Nairobi Governor Mike Sonko has threatened to withdraw from the agreement between City Hall and the national government citing frustrations in the implementation of the deal.
The governor said on Wednesday that he was considering instituting termination of the Deed of Transfer of Functions that saw four key functions transferred from his administration to the newly established Nairobi Metropolitan Services (NMS).
Sonko also said he had already asked a team of lawyers to do the paperwork in readiness for a move to court next week to initiate the process.
“I am starting the process of terminating the [deed], just like any other ordinary contract. I will personally go to court to have it terminated,” he said, warning that he would only reconsider this if officers from State House, whom he did not name, stopped frustrating him.
He said he and President Uhuru Kenyatta had good intentions but that "some greedy officers in the government, especially the ones who hate me, have hijacked the process to embarrass and frustrate me".
The City Hall boss claimed he was given enough time to read the draft of the deal that he and Devolution Cabinet Secretary Eugene Wamalwa signed at State House on February 25.
He also said he was yet to be given a copy of the deed.
“I was just told it is a good thing on service delivery for the people of Nairobi as I deal with my court cases. And since I love the people, I had to accept [the deal] even without going through the document. I did not know [things]would turn against us [sic],” he said.
The deed states that the deal can only be terminated with the written consent of both parties expressed in a common document.
In the event of a dispute between the parties, the deed requires them to seek resolution in an amicable fashion through negotiations before taking any other steps.
Should they fail to reach an agreement within 30 days from the date either party writes to the other, the parties shall escalate the matter to the National and County Governments Coordinating Summit.
Sonko’s personal assistant Ben Mulwa confirmed the governor's position, saying some officers in the national government had been dishonest about its implementation.
Mr Mulwa said the individual hijacked the process without the blessings of the governor and the President and were engaging in "petty politics".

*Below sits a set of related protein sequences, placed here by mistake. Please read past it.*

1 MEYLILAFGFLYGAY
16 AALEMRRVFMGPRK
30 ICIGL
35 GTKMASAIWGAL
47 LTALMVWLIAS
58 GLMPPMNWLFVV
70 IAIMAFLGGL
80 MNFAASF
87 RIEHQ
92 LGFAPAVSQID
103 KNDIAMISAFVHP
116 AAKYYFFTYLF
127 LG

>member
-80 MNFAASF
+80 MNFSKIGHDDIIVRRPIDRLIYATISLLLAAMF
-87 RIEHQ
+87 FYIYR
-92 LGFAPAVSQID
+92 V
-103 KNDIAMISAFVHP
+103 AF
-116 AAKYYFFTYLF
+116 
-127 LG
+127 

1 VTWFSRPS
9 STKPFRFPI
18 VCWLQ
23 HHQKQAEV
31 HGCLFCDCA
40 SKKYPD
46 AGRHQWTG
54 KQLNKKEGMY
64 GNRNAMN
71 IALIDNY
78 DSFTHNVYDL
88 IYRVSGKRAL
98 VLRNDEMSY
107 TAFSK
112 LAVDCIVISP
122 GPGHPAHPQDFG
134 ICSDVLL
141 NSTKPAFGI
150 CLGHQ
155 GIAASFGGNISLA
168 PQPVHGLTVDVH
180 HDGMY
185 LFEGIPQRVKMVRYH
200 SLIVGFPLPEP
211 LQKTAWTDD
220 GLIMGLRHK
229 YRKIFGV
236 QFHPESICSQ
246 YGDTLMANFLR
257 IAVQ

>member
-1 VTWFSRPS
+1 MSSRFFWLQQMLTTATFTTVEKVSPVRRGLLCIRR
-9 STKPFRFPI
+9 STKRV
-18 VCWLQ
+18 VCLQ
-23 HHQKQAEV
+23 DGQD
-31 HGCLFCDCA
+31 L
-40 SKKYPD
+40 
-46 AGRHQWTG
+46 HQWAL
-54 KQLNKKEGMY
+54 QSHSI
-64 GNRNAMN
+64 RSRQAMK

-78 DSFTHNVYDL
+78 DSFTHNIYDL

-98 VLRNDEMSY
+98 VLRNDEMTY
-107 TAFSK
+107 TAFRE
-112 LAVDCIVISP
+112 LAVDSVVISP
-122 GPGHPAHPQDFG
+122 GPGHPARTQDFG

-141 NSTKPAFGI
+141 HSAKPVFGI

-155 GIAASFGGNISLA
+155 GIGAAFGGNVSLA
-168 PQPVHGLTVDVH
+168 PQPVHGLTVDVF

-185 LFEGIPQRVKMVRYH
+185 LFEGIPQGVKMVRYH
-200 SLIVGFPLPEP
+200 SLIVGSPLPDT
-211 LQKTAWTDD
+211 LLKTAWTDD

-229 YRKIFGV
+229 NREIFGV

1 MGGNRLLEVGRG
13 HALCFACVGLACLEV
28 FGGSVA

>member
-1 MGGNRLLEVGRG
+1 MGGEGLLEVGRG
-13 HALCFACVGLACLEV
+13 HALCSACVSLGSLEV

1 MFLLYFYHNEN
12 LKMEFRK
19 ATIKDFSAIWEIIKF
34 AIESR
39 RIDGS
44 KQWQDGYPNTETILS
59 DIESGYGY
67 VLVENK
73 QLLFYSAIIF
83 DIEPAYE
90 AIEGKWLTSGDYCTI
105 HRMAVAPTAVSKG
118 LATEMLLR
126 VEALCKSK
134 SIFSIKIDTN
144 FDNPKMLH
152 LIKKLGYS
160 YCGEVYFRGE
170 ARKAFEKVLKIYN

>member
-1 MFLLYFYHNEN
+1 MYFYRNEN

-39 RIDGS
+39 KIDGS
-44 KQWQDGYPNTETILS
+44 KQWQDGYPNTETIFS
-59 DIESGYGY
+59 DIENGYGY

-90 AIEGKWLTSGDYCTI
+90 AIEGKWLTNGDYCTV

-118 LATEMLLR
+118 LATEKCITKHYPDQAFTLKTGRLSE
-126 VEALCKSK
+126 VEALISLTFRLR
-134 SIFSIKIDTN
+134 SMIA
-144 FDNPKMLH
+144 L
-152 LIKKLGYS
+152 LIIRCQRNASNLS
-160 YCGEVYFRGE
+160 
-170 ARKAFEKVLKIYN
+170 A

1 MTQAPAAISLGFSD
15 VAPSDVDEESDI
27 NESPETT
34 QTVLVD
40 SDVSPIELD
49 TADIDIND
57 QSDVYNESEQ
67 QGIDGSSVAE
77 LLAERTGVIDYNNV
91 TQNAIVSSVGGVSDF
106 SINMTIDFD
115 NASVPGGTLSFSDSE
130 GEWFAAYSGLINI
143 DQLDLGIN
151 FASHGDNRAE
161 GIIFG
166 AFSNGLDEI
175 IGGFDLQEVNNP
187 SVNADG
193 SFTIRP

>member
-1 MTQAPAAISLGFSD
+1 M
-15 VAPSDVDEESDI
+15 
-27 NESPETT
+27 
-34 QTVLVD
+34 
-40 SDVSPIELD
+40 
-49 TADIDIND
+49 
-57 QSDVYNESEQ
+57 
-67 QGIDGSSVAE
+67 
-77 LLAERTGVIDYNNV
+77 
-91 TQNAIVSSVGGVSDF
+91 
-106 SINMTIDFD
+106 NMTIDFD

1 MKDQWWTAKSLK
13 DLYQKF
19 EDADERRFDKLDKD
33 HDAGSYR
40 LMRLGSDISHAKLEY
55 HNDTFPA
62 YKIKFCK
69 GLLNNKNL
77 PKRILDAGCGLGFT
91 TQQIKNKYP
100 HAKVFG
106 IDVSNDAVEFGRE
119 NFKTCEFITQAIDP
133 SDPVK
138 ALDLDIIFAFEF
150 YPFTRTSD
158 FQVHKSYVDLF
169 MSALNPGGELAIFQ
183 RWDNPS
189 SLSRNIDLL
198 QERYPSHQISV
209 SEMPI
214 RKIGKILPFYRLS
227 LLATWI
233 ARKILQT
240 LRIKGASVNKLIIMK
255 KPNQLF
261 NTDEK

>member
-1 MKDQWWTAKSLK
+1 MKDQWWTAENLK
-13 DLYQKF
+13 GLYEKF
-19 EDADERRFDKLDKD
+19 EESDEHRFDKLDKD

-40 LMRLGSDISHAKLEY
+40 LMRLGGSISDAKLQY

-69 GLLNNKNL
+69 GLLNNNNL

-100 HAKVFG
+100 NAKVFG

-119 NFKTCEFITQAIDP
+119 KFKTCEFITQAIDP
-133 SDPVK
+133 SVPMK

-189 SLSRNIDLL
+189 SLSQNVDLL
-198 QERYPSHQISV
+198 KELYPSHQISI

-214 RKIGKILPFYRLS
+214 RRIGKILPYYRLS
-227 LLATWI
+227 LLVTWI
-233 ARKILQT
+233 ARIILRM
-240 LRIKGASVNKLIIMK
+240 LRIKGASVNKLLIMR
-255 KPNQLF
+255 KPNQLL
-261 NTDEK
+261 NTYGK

“There is a lot of disrespect just weeks after the maturity of the deal. We have another two years to go. We cannot go on like this,” he said.
Mr Mulwa cited the stalemate over Nairobi County Supplementary Appropriations Bill, 2020.
He accused the unnamed individuals of working in cahoots with Speaker Beatrice Elachi to create their own budget and and approve it.
“We do not even know who authored the supplementary budget as it did not emanate from the Finance department according to procedure,” he said.
He accused Ms Elachi of acting with impunity by declining to subject the governor’s memorandum on the bill to debate in the assembly.
Mr Mulwa said section 24 of the County Governments Act is very clear on the two things that can happen when a governor returns a memorandum to the assembly.
The assembly can debate it and pass it wholly without any amendments, and if there are amendments, this can be done by two thirds of the members of the House.
“The Speaker sat alone, discussed it alone and rejected it yet she is an ex-officio member,” he said.
Ms Elachi says the memorandum raised constitutional issues that can only be interpreted by the courts and as such, she could not commit it to any committee of the House for discussion.
“If the governor is raising a question of constitutionality over the ancillary services, we cannot debate the memorandum. This can only be done by the courts, not the assembly,” she said.
The other red flag Mr Mulwa cited was the manner in the Public Service Commission transferred more than 6, 000 City Hall staff to the NMS in March, yet they were employed by the Nairobi County Public Service Board.